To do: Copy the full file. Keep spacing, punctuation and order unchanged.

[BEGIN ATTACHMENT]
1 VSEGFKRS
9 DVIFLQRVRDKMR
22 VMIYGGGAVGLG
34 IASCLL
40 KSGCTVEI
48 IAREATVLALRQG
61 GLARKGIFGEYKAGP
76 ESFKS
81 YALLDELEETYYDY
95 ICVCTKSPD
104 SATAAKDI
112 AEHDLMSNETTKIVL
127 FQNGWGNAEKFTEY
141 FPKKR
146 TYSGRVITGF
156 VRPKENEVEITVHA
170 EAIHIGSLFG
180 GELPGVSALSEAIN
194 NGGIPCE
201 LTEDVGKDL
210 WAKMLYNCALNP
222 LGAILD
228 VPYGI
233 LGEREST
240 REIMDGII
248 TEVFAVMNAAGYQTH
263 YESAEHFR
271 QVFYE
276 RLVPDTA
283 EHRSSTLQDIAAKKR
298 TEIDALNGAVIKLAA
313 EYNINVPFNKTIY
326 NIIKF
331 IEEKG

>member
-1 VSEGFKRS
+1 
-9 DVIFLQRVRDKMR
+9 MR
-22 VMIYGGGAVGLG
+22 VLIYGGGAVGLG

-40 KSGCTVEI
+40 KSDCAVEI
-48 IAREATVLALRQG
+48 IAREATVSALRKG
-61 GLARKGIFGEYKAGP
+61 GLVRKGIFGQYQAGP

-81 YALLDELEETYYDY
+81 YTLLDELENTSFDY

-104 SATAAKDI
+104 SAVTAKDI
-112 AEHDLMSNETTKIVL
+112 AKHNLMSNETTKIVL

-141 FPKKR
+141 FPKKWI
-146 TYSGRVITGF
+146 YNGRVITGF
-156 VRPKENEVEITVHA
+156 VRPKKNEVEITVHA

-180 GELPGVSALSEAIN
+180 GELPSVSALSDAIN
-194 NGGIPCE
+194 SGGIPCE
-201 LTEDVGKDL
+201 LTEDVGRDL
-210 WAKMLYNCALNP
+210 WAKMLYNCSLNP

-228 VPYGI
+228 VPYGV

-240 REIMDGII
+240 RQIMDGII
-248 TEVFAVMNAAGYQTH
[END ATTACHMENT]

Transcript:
1 VSEGFKRS
9 DVIFLQRVRDKMR
22 VMIYGGGAVGLG
34 IASCLL
40 KSGCTVEI
48 IAREATVLALRQG
61 GLARKGIFGEYKAGP
76 ESFKS
81 YALLDELEETYYDY
95 ICVCTKSPD
104 SATAAKDI
112 AEHDLMSNETTKIVL
127 FQNGWGNAEKFTEY
141 FPKKR
146 TYSGRVITGF
156 VRPKENEVEITVHA
170 EAIHIGSLFG
180 GELPGVSALSEAIN
194 NGGIPCE
201 LTEDVGKDL
210 WAKMLYNCALNP
222 LGAILD
228 VPYGI
233 LGEREST
240 REIMDGII
248 TEVFAVMNAAGYQTH
263 YESAEHFR
271 QVFYE
276 RLVPDTA
283 EHRSSTLQDIAAKKR
298 TEIDALNGAVIKLAA
313 EYNINVPFNKTIY
326 NIIKF
331 IEEKG

>member
-1 VSEGFKRS
+1 
-9 DVIFLQRVRDKMR
+9 MR
-22 VMIYGGGAVGLG
+22 VLIYGGGAVGLG

-40 KSGCTVEI
+40 KSDCAVEI
-48 IAREATVLALRQG
+48 IAREATVSALRKG
-61 GLARKGIFGEYKAGP
+61 GLVRKGIFGQYQAGP

-81 YALLDELEETYYDY
+81 YTLLDELENTSFDY

-104 SATAAKDI
+104 SAVTAKDI
-112 AEHDLMSNETTKIVL
+112 AKHNLMSNETTKIVL

-141 FPKKR
+141 FPKKWI
-146 TYSGRVITGF
+146 YNGRVITGF
-156 VRPKENEVEITVHA
+156 VRPKKNEVEITVHA

-180 GELPGVSALSEAIN
+180 GELPSVSALSDAIN
-194 NGGIPCE
+194 SGGIPCE
-201 LTEDVGKDL
+201 LTEDVGRDL
-210 WAKMLYNCALNP
+210 WAKMLYNCSLNP

-228 VPYGI
+228 VPYGV

-240 REIMDGII
+240 RQIMDGII
-248 TEVFAVMNAAGYQTH